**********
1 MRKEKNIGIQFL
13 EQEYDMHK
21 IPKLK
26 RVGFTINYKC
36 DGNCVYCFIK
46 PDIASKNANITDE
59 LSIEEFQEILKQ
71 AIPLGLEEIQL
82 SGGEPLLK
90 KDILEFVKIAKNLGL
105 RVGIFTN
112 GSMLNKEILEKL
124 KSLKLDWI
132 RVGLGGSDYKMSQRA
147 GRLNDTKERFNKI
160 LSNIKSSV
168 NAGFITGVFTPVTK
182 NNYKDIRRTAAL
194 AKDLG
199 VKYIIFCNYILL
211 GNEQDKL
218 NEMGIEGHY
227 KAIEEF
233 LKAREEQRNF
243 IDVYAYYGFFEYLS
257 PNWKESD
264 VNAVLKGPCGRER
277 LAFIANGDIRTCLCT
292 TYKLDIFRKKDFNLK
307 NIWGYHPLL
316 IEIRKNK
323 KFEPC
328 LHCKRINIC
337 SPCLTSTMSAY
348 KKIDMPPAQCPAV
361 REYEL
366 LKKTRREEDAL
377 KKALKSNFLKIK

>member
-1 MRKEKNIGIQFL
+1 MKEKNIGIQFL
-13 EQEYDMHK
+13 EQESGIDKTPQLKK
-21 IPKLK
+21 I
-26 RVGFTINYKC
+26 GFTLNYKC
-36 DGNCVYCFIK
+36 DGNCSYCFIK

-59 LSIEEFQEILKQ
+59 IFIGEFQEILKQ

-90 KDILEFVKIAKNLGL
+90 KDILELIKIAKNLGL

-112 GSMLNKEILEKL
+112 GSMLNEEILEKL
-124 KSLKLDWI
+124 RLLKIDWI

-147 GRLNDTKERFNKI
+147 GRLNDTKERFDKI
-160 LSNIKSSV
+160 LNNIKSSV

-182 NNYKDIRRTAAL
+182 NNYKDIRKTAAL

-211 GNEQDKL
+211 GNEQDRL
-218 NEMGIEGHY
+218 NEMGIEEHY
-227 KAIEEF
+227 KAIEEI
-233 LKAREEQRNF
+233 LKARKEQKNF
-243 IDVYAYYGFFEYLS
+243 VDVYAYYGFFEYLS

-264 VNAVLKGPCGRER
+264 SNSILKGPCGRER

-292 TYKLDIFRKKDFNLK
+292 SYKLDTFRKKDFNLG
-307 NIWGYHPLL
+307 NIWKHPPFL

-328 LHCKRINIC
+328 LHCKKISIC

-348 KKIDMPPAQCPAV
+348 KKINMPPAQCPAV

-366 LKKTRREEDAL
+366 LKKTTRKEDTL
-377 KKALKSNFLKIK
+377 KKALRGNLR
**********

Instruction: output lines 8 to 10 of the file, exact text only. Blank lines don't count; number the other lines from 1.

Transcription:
71 AIPLGLEEIQL
82 SGGEPLLK
90 KDILEFVKIAKNLGL